WASHINGTON, Nov. 5, 2010 — Though American combat operations in Iraq have ceased, the fighting there is far from over, as terrorist groups remain a threat, a top U.S. officer there said yesterday.
Army Brig. Gen. Jeffrey Buchanan, director of strategic effects for U.S. Forces Iraq, discussed ongoing stability operations in Iraq, and how Iraq will continue to ward off terrorists within its borders, in a “DOD Live” bloggers roundtable.
Operation New Dawn, the new mission in Iraq following cessation of combat operations at the end of August, turns the focus from fighting insurgents to offering assistance to the Iraqi government when requested. Currently, Buchanan said, 47,000 to 49,000 U.S. troops are in Iraq.
“Under stability operations, U.S. Forces Iraq has three major tasks,” Buchanan said. “The first task is to advise, train, assist and equip the Iraqi security forces. Our second task is to continue to conduct partnered counterterrorism operations. And our third task is to support and protect civilian workers from the United Nations and the U.S. mission in Iraq, the U.S. embassy, as they build civil capacity throughout the provinces.”
Buchanan said there are still insurgent threats in the country from a number of known terrorist groups, including Ansar al-Sunnah, JRTN, the Islamic State of Iraq, Kataib Hezbollah, members of the Promised Day Brigade and al-Qaida in Iraq.
Though al-Qaida in Iraq has remained at the forefront of insurgent activity there and remains a dangerous threat, it hasn’t regained lost footing, the general said.
“Al-Qaida in Iraq continues to try to drive a wedge between the Iraqi people and their government and the security forces,” Buchanan said. “But their capabilities have been significantly degraded over the past year. In particular, [over] the past about eight months, the U.S. Forces Iraq and Iraqi security forces working together have had a significant effect on al-Qaida’s networks.”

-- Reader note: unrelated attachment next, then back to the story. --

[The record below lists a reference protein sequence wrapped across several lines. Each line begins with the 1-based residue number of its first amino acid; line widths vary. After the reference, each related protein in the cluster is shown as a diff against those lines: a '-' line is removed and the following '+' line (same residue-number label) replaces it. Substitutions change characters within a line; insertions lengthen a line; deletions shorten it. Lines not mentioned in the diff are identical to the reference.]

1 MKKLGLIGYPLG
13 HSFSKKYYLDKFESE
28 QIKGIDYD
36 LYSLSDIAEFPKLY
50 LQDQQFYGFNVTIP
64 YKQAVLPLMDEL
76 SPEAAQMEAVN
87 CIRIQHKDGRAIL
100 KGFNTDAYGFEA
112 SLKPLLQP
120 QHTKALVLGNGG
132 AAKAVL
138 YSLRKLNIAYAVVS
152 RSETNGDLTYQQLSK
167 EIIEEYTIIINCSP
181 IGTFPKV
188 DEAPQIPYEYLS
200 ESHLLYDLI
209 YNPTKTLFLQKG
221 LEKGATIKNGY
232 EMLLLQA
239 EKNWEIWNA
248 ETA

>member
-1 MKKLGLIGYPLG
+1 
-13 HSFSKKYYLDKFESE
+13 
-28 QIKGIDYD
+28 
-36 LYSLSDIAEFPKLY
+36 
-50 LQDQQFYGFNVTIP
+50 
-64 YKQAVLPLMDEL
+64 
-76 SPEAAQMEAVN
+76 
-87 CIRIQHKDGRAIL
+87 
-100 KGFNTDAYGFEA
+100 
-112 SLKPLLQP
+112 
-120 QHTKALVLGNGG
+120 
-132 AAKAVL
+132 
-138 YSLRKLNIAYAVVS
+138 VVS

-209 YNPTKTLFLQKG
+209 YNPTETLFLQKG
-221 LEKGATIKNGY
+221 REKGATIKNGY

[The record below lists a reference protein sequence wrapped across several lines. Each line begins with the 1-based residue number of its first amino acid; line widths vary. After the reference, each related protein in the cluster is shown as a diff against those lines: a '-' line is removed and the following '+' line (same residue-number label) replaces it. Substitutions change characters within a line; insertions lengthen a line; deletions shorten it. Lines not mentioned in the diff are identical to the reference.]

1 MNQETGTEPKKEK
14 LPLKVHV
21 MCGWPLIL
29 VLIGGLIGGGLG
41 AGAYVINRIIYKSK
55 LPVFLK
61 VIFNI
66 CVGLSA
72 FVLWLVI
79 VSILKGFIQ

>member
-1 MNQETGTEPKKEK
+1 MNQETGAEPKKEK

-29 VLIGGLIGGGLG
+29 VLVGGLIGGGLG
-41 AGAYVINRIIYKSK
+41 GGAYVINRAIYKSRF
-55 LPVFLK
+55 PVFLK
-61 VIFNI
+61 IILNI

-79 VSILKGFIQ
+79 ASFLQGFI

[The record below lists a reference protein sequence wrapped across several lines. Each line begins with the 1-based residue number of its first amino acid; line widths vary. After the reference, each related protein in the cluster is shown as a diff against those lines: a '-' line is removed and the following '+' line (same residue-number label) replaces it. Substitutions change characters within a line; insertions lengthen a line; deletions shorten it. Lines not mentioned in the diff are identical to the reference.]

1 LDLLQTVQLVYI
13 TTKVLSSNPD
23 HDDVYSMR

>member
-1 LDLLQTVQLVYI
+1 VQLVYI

Despite recent bombings in Baghdad, Buchanan said, the level of violence has continued to decrease and now is only about 10 percent of what was going on in 2007. Though every casualty is a tragedy, he added, the numbers of people hurt and killed have dropped.
“Even if you look at the high number of casualties we had on the 29th of October, on the 31st of October, and on the 2nd of November through a number of different incidents, all involving al-Qaida, the overall number of casualties continues to be down significantly compared to where it has been in the past,” the general said.
He also acknowledged that the fight isn’t over, and won’t be any time soon, but said his experience with Iraqi military and police forces has given him “the utmost confidence in their abilities” to continue to deter insurgents.
“I think that [al-Qaida] remains determined to act,” he said. “When we, meaning the U.S. forces and Iraqi security forces, can put consistent pressure on the various parts of their network, they have not had freedom of maneuver, and have not been able to operate effectively. But I think al-Qaida remains a threat, and they will continue … into the future,” he said.
U.S. Department of Defense
Office of the Assistant Secretary of Defense (Public Affairs)
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